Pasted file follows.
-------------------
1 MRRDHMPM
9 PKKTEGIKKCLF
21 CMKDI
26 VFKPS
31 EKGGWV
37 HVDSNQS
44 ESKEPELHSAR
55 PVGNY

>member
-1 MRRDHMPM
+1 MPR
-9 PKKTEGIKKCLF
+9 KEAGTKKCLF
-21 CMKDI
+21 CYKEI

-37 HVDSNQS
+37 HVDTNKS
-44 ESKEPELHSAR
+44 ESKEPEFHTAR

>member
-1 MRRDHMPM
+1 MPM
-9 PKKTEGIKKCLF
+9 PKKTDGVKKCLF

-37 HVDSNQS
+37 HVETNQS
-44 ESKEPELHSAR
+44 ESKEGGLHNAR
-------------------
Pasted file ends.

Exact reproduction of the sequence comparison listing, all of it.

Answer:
1 MRRDHMPM
9 PKKTEGIKKCLF
21 CMKDI
26 VFKPS
31 EKGGWV
37 HVDSNQS
44 ESKEPELHSAR
55 PVGNY

>member
-1 MRRDHMPM
+1 MPR
-9 PKKTEGIKKCLF
+9 KEAGTKKCLF
-21 CMKDI
+21 CYKEI

-37 HVDSNQS
+37 HVDTNKS
-44 ESKEPELHSAR
+44 ESKEPEFHTAR

>member
-1 MRRDHMPM
+1 MPM
-9 PKKTEGIKKCLF
+9 PKKTDGVKKCLF

-37 HVDSNQS
+37 HVETNQS
-44 ESKEPELHSAR
+44 ESKEGGLHNAR